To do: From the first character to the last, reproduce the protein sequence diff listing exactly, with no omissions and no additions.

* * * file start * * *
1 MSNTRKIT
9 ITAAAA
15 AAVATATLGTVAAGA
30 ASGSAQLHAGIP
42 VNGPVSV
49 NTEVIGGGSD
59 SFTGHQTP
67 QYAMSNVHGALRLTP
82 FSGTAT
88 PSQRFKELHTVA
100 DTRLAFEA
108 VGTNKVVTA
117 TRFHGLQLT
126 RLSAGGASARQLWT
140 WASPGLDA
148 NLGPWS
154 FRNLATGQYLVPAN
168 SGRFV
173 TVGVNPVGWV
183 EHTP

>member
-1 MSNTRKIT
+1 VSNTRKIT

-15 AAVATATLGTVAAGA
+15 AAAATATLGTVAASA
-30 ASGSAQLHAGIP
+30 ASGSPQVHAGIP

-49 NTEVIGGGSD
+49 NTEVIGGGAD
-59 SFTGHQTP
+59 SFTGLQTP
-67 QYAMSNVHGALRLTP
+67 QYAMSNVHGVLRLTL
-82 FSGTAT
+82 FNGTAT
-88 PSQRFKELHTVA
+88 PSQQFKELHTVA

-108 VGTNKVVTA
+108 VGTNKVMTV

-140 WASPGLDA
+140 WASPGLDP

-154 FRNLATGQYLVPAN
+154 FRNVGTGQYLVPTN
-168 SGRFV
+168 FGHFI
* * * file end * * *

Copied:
1 MSNTRKIT
9 ITAAAA
15 AAVATATLGTVAAGA
30 ASGSAQLHAGIP
42 VNGPVSV
49 NTEVIGGGSD
59 SFTGHQTP
67 QYAMSNVHGALRLTP
82 FSGTAT
88 PSQRFKELHTVA
100 DTRLAFEA
108 VGTNKVVTA
117 TRFHGLQLT
126 RLSAGGASARQLWT
140 WASPGLDA
148 NLGPWS
154 FRNLATGQYLVPAN
168 SGRFV
173 TVGVNPVGWV
183 EHTP

>member
-1 MSNTRKIT
+1 VSNTRKIT

-15 AAVATATLGTVAAGA
+15 AAAATATLGTVAASA
-30 ASGSAQLHAGIP
+30 ASGSPQVHAGIP

-49 NTEVIGGGSD
+49 NTEVIGGGAD
-59 SFTGHQTP
+59 SFTGLQTP
-67 QYAMSNVHGALRLTP
+67 QYAMSNVHGVLRLTL
-82 FSGTAT
+82 FNGTAT
-88 PSQRFKELHTVA
+88 PSQQFKELHTVA

-108 VGTNKVVTA
+108 VGTNKVMTV

-140 WASPGLDA
+140 WASPGLDP

-154 FRNLATGQYLVPAN
+154 FRNVGTGQYLVPTN
-168 SGRFV
+168 FGHFI